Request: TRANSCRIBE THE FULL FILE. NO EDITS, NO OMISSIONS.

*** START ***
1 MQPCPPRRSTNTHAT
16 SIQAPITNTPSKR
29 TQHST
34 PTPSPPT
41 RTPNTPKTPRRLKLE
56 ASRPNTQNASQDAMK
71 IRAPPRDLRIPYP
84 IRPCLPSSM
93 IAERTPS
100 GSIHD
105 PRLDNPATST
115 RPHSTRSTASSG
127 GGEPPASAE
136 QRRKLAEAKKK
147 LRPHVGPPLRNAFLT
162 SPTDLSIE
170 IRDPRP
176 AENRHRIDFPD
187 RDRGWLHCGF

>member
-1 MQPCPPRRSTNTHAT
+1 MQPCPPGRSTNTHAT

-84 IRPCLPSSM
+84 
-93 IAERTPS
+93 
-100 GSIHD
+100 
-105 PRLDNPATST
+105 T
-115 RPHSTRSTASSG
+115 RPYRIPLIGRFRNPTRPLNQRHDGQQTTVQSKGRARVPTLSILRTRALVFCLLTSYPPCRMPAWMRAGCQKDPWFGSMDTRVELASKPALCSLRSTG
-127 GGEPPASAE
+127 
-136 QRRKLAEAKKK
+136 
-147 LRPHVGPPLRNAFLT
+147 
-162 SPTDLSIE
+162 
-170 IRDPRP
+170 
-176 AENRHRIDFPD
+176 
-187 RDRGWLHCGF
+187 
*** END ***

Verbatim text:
1 MQPCPPRRSTNTHAT
16 SIQAPITNTPSKR
29 TQHST
34 PTPSPPT
41 RTPNTPKTPRRLKLE
56 ASRPNTQNASQDAMK
71 IRAPPRDLRIPYP
84 IRPCLPSSM
93 IAERTPS
100 GSIHD
105 PRLDNPATST
115 RPHSTRSTASSG
127 GGEPPASAE
136 QRRKLAEAKKK
147 LRPHVGPPLRNAFLT
162 SPTDLSIE
170 IRDPRP
176 AENRHRIDFPD
187 RDRGWLHCGF

>member
-1 MQPCPPRRSTNTHAT
+1 MQPCPPGRSTNTHAT

-84 IRPCLPSSM
+84 
-93 IAERTPS
+93 
-100 GSIHD
+100 
-105 PRLDNPATST
+105 T
-115 RPHSTRSTASSG
+115 RPYRIPLIGRFRNPTRPLNQRHDGQQTTVQSKGRARVPTLSILRTRALVFCLLTSYPPCRMPAWMRAGCQKDPWFGSMDTRVELASKPALCSLRSTG
-127 GGEPPASAE
+127 
-136 QRRKLAEAKKK
+136 
-147 LRPHVGPPLRNAFLT
+147 
-162 SPTDLSIE
+162 
-170 IRDPRP
+170 
-176 AENRHRIDFPD
+176 
-187 RDRGWLHCGF
+187 